Sharp Unveils SolarPowered TV

first_imgSharp´s 26-inch low-power TV prototype paired with a solar module. Explore further The TV uses about one-fourth the power and has about one-third the annual energy consumption of a conventional CRT TV with the same screen size. Compared to today´s LCD TVs, the low-power prototype uses about one-third the power, and about one-half the annual energy consumption. This extremely low power consumption allows the TV to be powered from one of Sharp´s triple-junction thin-film solar cell modules, with a surface area of about the same size as the LCD screen. The company plans to market the TV and solar energy system as a combination pair.The technology could bring TV to the 1.6 billion people worldwide who live off the grid, improving their lives not just with entertainment, but also access to news and information. The company predicts that environmentally-conscious consumers would also be interested in such a product.Besides the low-power TV prototype, Sharp will also exhibit other energy-saving technologies at the G8 Summit, including a 57-inch AQUOS TV, a solar-LED lighting module, and a super-thin (20-mm) 65-inch LCD TV that uses about half the annual energy consumption of conventional LCD TVs. In addition, the company will display a semi-transparent “see-through” solar cell module. Developed with a laser-trimming process to create large numbers of optically transparent slits over the surface of the cell, the modules could be used as architectural elements, such as in skylights and curtain walls.via: Sharp and Engadget For the 1.6 billion people living in areas without utility-supplied electricity, Sharp has designed a TV that can get 100% of its power from the sun. The company plans to exhibit the 26-inch LCD prototype at the Hokkaido Toyako Summit, or G8 Summit, in Hokkaido, Japan, on July 7-9. Intel buzz is all about display on power diet, battery life boost Citation: Sharp Unveils Solar-Powered TV (2008, July 4) retrieved 18 August 2019 from https://phys.org/news/2008-07-sharp-unveils-solar-powered-tv.html This document is subject to copyright. Apart from any fair dealing for the purpose of private study or research, no part may be reproduced without the written permission. The content is provided for information purposes only.last_img read more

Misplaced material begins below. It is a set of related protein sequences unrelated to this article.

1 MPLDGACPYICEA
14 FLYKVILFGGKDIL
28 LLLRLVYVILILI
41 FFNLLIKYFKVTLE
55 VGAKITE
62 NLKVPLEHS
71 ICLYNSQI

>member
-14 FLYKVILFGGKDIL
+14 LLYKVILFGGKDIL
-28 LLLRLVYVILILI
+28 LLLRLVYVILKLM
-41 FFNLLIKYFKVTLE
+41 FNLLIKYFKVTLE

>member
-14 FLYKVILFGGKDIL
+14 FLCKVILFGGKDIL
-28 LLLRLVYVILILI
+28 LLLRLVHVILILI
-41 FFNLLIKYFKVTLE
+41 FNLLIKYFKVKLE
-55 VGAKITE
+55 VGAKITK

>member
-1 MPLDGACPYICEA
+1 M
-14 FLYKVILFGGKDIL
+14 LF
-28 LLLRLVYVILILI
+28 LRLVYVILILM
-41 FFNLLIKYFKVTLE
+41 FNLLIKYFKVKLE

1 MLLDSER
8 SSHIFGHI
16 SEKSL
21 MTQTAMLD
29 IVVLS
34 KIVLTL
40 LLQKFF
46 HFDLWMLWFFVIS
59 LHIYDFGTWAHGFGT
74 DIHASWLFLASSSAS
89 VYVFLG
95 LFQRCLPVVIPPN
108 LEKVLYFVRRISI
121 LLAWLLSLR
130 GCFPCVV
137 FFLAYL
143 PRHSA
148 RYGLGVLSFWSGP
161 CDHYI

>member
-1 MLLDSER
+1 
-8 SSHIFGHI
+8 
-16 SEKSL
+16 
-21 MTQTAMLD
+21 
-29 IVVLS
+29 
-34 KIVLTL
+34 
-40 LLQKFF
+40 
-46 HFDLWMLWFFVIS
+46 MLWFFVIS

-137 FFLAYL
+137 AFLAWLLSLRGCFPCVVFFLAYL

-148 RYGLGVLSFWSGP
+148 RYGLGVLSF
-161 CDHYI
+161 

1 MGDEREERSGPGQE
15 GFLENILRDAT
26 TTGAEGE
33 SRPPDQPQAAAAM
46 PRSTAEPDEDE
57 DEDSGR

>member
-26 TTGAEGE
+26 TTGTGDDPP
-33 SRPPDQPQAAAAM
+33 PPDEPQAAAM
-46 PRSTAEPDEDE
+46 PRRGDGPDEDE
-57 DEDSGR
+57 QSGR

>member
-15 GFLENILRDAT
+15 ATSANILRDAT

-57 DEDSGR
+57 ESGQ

Space Robot Can Autonomously Reconfigure Itself